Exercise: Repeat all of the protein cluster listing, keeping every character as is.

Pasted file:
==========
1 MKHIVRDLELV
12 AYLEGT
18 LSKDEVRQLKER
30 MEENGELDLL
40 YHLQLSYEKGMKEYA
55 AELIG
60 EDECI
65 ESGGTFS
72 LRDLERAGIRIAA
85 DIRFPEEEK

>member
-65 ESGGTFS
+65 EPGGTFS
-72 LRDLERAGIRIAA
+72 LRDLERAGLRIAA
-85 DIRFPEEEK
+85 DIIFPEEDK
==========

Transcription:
1 MKHIVRDLELV
12 AYLEGT
18 LSKDEVRQLKER
30 MEENGELDLL
40 YHLQLSYEKGMKEYA
55 AELIG
60 EDECI
65 ESGGTFS
72 LRDLERAGIRIAA
85 DIRFPEEEK

>member
-65 ESGGTFS
+65 EPGGTFS
-72 LRDLERAGIRIAA
+72 LRDLERAGLRIAA
-85 DIRFPEEEK
+85 DIIFPEEDK